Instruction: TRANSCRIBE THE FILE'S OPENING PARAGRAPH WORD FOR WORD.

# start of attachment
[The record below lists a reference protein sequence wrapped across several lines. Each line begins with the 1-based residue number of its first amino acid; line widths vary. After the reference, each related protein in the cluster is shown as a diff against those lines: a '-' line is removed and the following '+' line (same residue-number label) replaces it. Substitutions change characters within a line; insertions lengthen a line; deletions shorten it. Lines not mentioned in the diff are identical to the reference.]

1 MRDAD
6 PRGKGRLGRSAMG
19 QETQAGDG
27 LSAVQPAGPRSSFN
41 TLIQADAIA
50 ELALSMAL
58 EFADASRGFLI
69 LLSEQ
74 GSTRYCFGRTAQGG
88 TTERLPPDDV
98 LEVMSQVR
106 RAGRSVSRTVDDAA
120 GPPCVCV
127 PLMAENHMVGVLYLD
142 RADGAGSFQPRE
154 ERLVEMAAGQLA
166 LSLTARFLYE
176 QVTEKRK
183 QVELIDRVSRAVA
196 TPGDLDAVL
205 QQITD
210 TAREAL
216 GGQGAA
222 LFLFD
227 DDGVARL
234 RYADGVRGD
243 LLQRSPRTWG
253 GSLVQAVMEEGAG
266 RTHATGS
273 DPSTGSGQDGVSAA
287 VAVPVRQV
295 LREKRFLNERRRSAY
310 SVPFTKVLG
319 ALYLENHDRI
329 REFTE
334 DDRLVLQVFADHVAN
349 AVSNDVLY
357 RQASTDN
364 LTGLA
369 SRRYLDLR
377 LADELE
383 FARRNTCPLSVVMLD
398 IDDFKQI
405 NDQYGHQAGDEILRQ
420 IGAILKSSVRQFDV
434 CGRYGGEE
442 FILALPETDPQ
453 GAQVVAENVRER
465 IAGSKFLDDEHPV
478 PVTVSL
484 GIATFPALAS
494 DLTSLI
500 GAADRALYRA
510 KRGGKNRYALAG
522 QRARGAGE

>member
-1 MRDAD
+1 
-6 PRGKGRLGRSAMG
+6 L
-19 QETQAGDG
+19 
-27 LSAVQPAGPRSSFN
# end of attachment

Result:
[The record below lists a reference protein sequence wrapped across several lines. Each line begins with the 1-based residue number of its first amino acid; line widths vary. After the reference, each related protein in the cluster is shown as a diff against those lines: a '-' line is removed and the following '+' line (same residue-number label) replaces it. Substitutions change characters within a line; insertions lengthen a line; deletions shorten it. Lines not mentioned in the diff are identical to the reference.]